[0063] Although the features of the transmitter 110, system controller 115, paging terminal 120, subscriber database 125, and paging network gateway 130 are described separately above and are illustrated separately in FIG. 1, the functions and features of these components may be consolidated a single device, or a number of devices less than those shown.

[0064] A transaction processor 135 is shown in FIG. 1 connected to the paging network gateway 130. The transaction processor 135 is used to process financial transaction requests received from the paging network and generate paging messages to be sent to specific paging devices 100. Requests for financial transactions can be sent to the transaction processor 135 directly from the paging network gateway 130 or through a computer network 140, such as the Internet. The transaction processor 135 is also connected to a partnering bank 150 so that information about a user's account may be downloaded directly to the transaction processor 135. Because the transaction processor 135 always has accurate information about the balance of a user's account, it can accurately process financial transactions without overdrawing the user's account. The transaction processor 135 is further connected to a processor network 145 so that requests for financial transactions can be sent from the transaction processor 135 to other merchant accounts. The processor network 145 may also be used to receive and reconcile financial transactions from other merchant accounts.

[0065] Transmission of an Inbound Paging Message through the Paging Network

[0066] The details of how a paging message is transmitted from a two-way paging unit 100 to the transaction processor 135 (an inbound paging message) is summarized below. First, the user enters a requested financial transaction into the two-way paging device 100. Depending upon the specific embodiment employed, a requested financial transaction request will include information about the transaction such as the routing and account number for the payee's account, the routing and account number for the user's account, a transaction reference number, a transaction amount, a paging unit ID number, and a security code corresponding to the user. This information is arranged in the text of a paging message according to a particular protocol and is transmitted by the paging device 100. The paging message is received by the nearest radio tower 105 and is forwarded to the corresponding transmitter device 110. The transmitter 110 processes the inbound paging message and forwards it to the system controller 115. The system controller 115 assembles all of the inbound paging messages received from the radio towers 105 and schedules them for forwarding to the paging terminal 120. After receiving an inbound paging message from the system controller 115, the paging terminal 120 identifies an address corresponding to the recipient of the paging message and forwards the~paging message to that addressee. In one aspect of the invention, the paging terminal 120 converts the paging message into an e-mail message that is sent to the e-mail address of the recipient. In another aspect of the invention, the paging message is uploaded to a transaction processor 135 that is directly connected to the paging terminal 120. In the embodiment depicted in FIG. 1, an inbound paging message can be forwarded from the paging terminal 120 to the paging network gateway 130, through a computer network 140 (i.e. the Internet) to the transaction processor 135, which is the intended recipient of the paging message.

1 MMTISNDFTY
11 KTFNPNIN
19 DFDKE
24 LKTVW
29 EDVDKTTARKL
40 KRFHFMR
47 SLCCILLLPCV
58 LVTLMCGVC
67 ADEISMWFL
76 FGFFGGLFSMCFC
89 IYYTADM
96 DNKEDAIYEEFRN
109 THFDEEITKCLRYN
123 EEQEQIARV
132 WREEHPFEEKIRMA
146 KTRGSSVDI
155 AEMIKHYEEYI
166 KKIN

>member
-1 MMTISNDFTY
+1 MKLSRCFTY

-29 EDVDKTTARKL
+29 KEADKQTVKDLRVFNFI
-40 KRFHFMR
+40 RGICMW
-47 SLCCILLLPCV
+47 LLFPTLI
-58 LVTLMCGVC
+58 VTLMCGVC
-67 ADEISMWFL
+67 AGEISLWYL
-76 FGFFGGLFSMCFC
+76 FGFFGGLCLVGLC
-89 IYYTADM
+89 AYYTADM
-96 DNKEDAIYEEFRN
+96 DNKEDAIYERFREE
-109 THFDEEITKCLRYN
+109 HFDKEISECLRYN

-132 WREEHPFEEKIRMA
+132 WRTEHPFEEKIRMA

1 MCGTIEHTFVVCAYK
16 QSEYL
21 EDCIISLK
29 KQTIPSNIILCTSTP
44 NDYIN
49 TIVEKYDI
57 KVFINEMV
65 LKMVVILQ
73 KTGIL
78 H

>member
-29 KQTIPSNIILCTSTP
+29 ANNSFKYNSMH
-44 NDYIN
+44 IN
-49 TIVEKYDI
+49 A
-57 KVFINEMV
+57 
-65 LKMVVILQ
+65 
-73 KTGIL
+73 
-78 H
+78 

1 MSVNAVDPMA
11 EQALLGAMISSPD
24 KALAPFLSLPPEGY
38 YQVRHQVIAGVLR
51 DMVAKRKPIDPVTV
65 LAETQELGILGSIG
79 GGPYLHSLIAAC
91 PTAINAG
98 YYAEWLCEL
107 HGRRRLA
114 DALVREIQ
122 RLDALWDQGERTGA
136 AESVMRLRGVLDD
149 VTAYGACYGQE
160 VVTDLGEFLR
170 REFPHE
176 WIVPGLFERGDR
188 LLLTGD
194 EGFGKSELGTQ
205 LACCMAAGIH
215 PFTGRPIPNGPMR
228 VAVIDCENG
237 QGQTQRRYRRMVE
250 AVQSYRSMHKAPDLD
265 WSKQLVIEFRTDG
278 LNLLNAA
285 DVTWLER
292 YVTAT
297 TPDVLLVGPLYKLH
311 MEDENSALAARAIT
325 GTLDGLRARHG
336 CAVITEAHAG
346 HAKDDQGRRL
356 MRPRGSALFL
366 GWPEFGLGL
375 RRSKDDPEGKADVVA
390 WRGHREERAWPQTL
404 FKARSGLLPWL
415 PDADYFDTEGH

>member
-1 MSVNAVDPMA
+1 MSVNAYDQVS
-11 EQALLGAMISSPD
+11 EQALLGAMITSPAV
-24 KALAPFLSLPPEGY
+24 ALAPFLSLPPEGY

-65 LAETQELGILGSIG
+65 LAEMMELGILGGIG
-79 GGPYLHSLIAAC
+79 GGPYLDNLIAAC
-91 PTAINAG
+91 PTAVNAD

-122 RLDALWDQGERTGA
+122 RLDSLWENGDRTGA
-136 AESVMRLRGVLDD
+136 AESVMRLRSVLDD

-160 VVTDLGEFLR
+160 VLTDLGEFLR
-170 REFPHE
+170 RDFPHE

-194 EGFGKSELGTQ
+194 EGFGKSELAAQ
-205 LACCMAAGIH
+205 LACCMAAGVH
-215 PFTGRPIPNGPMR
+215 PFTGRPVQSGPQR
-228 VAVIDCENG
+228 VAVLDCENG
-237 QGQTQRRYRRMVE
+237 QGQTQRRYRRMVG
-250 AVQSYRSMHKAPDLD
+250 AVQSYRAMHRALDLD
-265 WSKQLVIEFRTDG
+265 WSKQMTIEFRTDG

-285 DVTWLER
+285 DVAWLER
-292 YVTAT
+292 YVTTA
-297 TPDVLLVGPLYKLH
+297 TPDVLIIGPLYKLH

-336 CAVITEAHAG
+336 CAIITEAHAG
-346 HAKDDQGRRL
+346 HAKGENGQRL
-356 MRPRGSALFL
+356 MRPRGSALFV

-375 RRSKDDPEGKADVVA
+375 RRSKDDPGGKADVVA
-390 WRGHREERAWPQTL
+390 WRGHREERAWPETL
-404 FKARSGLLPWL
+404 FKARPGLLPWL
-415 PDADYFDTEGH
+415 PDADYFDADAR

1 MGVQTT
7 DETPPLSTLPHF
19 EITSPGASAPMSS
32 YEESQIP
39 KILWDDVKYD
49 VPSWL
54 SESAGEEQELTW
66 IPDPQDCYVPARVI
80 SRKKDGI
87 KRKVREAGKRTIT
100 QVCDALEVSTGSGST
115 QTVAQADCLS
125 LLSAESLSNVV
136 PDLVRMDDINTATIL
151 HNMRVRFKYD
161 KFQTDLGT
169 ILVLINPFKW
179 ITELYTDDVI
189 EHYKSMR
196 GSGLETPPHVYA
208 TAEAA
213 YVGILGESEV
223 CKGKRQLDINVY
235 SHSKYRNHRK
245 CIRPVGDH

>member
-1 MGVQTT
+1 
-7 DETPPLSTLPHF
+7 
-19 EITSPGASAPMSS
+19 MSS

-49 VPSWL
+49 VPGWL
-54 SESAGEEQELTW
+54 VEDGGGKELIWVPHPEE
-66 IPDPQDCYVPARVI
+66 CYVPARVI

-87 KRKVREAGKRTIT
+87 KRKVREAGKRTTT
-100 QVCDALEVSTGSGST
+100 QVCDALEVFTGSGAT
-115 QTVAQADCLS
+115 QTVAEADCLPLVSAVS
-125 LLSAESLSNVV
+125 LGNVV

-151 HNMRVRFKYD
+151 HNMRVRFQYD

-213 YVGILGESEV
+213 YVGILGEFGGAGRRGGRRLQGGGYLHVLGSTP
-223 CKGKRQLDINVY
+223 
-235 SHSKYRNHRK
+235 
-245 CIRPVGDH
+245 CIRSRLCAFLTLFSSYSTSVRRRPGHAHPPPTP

[0067] Transmission of an Outbound Paging Message through the Paging Network

[0068] The details of how a paging message is transmitted from the transaction processor 135 to a two-way paging unit 100 is summarized below. First, the transaction processor 135 will generate a paging message to be sent to the paging terminal 120. This paging message may be used to deliver a variety of information about a user's bank account such as balance information, account updates, transaction approval, or transaction denied messages. All of the relevant account information is arranged in the text portion of a paging message according to a particular protocol and is forwarded to the paging terminal 120. As shown in FIG. 1, the transaction processor may be connected to the paging terminal 120 in several different ways, such as connection to a paging network gateway 130 through a computer network 140, direct connection to a paging network gateway 130, or by direct connection to a paging terminal 120. Furthermore, the paging message may be transmitted using a variety of protocols including e-mail, secure e-mail, HTTP, HTTPS, and FTP. After the paging message is received by the paging network gateway 130, it is converted into a format that is processable by the paging network. After this conversion, it is forwarded to the paging terminal 120. At the paging terminal 120, the addressee of the paging message is cross-referenced with an entry in the subscriber database 125 to identify a capcom associated with the addressee. Using this information, the paging terminal 120 queries the system controller to determine the most recent location of the paging unit 100 that is to receive the paging message. This step may include sending a network-wide “where are you” message to all radio towers 105 to determine which radio tower 105 is closest to the paging unit. This “where are you” transmission is answered by the paging unit 100 and the response is forwarded by the transmitter to the paging terminal 120. After determining the closest radio tower 105 to the paging unit 100, the paging terminal 120 forwards paging message, with the capcom number, to the system controller 115 with instructions to transmit the paging message from the closest radio tower 105. The system controller 115 then schedules the paging message for transmission by the appropriate radio tower 105 and forwards this information to the appropriate transmitter 110. At the scheduled time, the paging message is broadcast by the radio tower 105 to the two-way paging device 100. Generally, the paging device 100 will transmit a receipt confirmation back to the paging network indicating that the paging message has been received. This confirmation is forwarded back to the paging terminal 120 where it may be stored (in the subscriber database) or forwarded to the transaction processor 135.